Lucy Cooke loves ugly animals. She is the voice for endangered animals that never make it onto posters, like the polar bears, and so are not well known. One frog she told us lives exclusively on the bottom of one lake. Because it breathes through its skin, the skin is very wrinkled, increasing surface area. When it runs out of breath, it preforms push ups, so more water will flow around its skin. Unfortunately, it is endangered because the townspeople around that lake hunt, blend it up, and drink it, thinking pureed frog will make their life better. Lucy goes around, educating people about their wildlife so to protect all animals. Lucy has lots of fun during her travels, doing things like licking poisonous frogs (DON’T TRY THAT AT HOME!), playing with sloths, absorbing different cultures, and protecting animals, no matter how ugly or cute they are.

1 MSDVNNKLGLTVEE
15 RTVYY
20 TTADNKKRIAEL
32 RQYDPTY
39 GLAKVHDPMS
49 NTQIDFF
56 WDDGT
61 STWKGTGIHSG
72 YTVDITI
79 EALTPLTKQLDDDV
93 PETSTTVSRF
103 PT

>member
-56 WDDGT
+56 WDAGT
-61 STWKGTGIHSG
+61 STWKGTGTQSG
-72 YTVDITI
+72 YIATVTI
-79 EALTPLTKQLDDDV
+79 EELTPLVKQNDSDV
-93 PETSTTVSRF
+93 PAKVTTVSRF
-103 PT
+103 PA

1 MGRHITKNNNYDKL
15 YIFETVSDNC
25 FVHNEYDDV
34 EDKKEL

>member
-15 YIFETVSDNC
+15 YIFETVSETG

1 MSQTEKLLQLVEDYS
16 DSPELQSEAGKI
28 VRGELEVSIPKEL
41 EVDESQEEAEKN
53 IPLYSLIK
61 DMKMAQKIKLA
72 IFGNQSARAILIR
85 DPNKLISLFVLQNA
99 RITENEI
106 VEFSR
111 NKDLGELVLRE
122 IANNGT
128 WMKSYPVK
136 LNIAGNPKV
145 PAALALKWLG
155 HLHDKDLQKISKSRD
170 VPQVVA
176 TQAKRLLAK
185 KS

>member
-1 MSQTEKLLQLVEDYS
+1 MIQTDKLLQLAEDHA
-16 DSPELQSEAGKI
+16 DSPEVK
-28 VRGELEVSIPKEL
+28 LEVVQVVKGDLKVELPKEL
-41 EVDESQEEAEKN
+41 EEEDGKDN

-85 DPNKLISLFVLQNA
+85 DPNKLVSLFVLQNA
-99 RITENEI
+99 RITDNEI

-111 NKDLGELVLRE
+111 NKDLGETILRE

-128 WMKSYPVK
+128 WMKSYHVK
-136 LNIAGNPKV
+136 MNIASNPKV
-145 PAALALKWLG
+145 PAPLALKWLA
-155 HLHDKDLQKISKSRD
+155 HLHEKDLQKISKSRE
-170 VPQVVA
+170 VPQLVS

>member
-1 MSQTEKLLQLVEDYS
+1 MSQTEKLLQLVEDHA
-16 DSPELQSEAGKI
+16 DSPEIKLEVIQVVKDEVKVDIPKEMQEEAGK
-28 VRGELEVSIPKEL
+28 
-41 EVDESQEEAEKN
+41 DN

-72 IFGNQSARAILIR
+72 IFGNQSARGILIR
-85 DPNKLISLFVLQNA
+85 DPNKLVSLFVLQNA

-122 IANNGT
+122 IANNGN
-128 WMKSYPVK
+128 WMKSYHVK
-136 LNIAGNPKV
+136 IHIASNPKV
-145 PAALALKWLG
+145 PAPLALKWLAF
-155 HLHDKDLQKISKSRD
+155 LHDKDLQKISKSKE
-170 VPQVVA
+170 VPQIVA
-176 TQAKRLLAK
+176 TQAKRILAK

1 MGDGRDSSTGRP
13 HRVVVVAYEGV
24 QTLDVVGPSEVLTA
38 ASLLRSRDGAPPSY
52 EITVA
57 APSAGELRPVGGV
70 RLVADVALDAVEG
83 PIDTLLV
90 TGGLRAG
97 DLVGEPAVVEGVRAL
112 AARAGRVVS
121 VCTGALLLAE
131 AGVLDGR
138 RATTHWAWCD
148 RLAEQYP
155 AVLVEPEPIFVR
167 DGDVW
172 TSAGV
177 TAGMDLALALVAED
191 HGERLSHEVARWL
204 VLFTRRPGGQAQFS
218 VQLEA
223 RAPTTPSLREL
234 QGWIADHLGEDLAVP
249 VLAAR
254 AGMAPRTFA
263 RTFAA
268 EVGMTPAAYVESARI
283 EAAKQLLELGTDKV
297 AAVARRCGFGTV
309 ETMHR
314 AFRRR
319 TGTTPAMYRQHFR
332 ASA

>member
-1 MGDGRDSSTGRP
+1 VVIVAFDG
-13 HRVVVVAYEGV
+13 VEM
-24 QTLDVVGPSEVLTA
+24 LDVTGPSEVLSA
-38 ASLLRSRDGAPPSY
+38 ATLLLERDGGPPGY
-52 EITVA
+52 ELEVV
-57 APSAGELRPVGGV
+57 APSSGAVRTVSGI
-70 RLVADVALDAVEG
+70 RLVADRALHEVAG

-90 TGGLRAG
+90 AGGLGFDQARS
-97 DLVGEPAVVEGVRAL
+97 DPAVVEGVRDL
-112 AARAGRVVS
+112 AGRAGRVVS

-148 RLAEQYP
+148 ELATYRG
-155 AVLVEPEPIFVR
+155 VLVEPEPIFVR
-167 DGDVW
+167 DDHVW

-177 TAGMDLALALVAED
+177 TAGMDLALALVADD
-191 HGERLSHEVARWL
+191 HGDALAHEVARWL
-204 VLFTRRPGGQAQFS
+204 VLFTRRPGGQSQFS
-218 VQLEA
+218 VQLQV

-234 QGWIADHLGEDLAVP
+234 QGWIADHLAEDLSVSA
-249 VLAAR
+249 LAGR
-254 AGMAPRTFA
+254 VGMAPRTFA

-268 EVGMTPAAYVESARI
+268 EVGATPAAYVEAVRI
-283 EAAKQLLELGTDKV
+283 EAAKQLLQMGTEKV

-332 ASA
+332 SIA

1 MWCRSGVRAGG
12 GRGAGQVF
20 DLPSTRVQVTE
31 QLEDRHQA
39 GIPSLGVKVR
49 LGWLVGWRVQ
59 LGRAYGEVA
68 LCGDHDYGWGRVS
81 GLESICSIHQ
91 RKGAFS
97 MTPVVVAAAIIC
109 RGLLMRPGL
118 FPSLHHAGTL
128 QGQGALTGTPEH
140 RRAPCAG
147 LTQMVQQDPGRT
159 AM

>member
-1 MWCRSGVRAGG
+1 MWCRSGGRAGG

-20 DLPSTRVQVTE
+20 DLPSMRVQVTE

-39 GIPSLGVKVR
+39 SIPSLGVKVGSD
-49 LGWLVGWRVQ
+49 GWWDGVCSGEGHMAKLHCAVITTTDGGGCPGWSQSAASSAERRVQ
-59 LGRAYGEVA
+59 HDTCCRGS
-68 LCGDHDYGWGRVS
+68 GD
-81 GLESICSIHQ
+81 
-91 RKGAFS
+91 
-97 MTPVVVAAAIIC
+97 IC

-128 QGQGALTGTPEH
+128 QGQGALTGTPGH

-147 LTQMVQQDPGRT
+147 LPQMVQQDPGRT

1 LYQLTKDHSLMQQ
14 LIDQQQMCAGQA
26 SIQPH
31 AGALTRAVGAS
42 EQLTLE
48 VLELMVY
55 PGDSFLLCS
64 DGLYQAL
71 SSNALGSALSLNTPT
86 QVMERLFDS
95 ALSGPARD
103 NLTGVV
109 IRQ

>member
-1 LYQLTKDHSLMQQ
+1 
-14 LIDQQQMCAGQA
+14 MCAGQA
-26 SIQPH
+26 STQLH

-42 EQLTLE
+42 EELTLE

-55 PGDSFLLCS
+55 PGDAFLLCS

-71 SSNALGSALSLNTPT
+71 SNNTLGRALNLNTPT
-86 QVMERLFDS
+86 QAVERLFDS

Dan Buettner was the last explorer. He discussed two of his books: Blue Zones and Thrive. Blue Zones is all about living the longest and secrets from those who have lived the longest. He traveled around the world, finding pockets of people who live a long time. Thrive is kinda like a sequel to Blue Zones; it is all about finding happiness the Blue Zone way. He completed the research in a very similar way to how he completed Blue Zones, he looked for pockets of happy people. One happy place he found was Singapore. In Singapore, there are very strict rules, such as no gum chewing. (Did I hear some gasps?) But every rule has a reason. The reason for this rule is that people were hawking loogies and spitting all over the place, and the government realized that they couldn’t attract business with this happening, thus the law. But even with strict confines, people are very happy. They have a sense of security, because they know that if their children go running down the street to play with neighbors, they will come back for dinner, and a woman can walk along the streets at any time of day and have no fear. If you ask me, I would rather have security and less freedom than loads of freedom and fear. Dan also works at trying to get people happy and living long. He founded a company and one of his clients is the state of Iowa. Dan makes rules that the client can chose to put into practice. At the end of the three year program, if there is significant change in the people, Dan and his company gets paid. One example of a rule is outlawing drive-thrus, so less people would go to fast food, there would be a decline in heart disease, less cars would idle, which would cut down on emissions put into the air.